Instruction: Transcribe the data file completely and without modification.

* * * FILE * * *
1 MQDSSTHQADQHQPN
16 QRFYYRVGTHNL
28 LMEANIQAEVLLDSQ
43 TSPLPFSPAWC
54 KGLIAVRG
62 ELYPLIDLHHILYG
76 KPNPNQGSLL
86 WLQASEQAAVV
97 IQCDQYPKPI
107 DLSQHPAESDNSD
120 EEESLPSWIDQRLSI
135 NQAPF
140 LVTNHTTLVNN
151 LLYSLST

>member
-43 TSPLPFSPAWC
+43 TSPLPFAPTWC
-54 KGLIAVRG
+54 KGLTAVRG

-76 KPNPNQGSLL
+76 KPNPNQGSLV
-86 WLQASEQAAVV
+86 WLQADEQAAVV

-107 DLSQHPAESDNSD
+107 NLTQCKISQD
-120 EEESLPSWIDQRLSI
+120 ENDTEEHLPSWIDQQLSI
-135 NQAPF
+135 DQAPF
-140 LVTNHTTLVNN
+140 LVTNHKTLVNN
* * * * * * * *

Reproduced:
1 MQDSSTHQADQHQPN
16 QRFYYRVGTHNL
28 LMEANIQAEVLLDSQ
43 TSPLPFSPAWC
54 KGLIAVRG
62 ELYPLIDLHHILYG
76 KPNPNQGSLL
86 WLQASEQAAVV
97 IQCDQYPKPI
107 DLSQHPAESDNSD
120 EEESLPSWIDQRLSI
135 NQAPF
140 LVTNHTTLVNN
151 LLYSLST

>member
-43 TSPLPFSPAWC
+43 TSPLPFAPTWC
-54 KGLIAVRG
+54 KGLTAVRG

-76 KPNPNQGSLL
+76 KPNPNQGSLV
-86 WLQASEQAAVV
+86 WLQADEQAAVV

-107 DLSQHPAESDNSD
+107 NLTQCKISQD
-120 EEESLPSWIDQRLSI
+120 ENDTEEHLPSWIDQQLSI
-135 NQAPF
+135 DQAPF
-140 LVTNHTTLVNN
+140 LVTNHKTLVNN